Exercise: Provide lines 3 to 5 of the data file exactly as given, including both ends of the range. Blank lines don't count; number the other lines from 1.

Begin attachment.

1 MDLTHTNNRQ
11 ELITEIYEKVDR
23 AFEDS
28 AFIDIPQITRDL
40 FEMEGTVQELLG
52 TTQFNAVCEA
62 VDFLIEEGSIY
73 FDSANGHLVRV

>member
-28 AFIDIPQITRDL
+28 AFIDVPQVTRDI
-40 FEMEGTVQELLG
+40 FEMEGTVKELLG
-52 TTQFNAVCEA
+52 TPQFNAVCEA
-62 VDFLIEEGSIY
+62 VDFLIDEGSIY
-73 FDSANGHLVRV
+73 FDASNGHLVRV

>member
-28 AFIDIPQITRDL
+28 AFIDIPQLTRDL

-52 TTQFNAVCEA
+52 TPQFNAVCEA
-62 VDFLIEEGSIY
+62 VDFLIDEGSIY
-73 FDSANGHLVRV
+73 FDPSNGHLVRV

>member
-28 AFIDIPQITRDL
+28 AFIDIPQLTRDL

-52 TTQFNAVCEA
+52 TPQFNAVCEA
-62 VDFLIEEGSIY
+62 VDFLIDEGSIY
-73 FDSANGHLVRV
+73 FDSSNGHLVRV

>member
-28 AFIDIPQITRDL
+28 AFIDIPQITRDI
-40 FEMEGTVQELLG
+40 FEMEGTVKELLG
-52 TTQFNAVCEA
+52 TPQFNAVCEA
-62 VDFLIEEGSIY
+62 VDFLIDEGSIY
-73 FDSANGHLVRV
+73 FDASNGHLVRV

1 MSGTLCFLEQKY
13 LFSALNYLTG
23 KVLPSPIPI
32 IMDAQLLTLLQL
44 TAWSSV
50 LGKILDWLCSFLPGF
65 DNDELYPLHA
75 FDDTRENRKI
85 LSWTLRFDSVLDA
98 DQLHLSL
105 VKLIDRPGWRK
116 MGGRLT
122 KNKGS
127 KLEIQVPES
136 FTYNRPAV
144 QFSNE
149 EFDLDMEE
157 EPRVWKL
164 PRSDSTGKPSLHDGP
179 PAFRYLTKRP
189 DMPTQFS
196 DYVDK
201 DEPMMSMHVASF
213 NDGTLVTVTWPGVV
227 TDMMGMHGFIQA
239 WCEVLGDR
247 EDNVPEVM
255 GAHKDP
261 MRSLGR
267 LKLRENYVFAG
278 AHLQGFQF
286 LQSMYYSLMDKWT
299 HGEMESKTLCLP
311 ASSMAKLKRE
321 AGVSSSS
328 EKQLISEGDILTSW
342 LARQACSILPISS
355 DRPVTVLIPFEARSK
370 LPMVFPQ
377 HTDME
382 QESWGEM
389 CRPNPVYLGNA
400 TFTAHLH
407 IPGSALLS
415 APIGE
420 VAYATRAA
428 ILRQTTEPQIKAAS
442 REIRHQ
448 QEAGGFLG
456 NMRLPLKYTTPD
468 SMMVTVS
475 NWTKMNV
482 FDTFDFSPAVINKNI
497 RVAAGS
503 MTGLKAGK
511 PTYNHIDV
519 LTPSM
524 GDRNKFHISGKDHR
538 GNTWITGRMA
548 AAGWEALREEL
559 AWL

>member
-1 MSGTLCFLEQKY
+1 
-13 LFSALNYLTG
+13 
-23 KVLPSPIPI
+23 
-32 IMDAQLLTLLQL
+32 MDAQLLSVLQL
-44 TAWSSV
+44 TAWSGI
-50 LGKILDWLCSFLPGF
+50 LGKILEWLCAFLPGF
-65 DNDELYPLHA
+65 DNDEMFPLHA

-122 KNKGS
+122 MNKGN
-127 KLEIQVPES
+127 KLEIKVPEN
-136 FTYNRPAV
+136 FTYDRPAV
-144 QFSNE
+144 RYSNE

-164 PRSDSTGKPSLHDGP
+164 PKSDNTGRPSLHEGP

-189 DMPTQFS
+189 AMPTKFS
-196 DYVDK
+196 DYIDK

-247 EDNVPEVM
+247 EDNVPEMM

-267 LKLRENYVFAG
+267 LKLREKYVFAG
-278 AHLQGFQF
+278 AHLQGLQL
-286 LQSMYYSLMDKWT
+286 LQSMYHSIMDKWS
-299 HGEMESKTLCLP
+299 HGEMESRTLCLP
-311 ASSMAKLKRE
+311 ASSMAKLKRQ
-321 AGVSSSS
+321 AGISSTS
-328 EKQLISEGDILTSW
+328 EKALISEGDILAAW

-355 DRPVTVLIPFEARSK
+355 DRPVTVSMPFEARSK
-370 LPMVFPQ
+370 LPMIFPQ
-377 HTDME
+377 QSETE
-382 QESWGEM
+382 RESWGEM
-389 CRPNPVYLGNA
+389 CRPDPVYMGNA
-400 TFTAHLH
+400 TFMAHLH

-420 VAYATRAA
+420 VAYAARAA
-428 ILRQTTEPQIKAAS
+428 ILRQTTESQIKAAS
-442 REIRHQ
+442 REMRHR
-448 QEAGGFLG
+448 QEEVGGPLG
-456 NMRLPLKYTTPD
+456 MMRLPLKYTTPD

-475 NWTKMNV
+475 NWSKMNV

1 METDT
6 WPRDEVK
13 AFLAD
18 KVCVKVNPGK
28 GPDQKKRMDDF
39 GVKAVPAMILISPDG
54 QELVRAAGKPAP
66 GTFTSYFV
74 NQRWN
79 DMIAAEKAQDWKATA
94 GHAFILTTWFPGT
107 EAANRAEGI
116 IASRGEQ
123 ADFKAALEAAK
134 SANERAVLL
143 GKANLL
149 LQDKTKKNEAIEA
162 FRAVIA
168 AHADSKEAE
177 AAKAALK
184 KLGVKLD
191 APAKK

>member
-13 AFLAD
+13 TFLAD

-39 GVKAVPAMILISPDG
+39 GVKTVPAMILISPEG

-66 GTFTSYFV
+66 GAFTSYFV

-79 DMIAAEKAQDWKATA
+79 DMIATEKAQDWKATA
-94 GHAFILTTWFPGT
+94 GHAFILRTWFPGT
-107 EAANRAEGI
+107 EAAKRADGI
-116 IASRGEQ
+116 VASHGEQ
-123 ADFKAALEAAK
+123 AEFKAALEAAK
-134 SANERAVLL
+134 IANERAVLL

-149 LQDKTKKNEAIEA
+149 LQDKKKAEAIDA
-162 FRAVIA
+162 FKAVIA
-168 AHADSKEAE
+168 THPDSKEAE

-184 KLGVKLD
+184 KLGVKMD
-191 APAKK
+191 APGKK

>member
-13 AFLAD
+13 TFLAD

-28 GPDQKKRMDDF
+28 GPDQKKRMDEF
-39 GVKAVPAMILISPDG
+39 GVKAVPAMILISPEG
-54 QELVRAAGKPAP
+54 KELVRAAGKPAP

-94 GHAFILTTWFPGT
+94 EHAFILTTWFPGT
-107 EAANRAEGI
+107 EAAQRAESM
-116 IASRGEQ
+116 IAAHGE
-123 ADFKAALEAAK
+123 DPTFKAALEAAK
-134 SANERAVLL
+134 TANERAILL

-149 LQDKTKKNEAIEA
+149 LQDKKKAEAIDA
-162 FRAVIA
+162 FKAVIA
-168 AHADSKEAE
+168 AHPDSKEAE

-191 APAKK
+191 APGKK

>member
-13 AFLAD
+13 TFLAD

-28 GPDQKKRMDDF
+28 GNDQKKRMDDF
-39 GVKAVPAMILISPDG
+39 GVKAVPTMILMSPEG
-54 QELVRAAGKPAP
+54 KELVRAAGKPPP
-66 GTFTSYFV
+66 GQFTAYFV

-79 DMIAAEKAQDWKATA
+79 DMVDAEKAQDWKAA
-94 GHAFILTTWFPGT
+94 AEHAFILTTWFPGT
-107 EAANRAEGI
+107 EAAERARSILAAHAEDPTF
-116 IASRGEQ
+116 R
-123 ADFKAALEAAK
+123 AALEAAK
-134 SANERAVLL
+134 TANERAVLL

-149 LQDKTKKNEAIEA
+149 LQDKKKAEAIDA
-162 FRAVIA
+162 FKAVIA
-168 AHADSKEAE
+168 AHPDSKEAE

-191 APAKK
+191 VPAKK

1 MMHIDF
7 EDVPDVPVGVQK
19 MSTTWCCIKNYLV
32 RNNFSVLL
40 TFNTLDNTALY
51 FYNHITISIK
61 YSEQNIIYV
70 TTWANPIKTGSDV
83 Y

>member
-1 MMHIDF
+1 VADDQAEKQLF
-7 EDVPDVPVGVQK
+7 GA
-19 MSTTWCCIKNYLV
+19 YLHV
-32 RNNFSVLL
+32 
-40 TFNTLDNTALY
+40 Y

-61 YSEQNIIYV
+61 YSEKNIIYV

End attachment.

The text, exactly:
23 AFEDS
28 AFIDIPQITRDL
40 FEMEGTVQELLG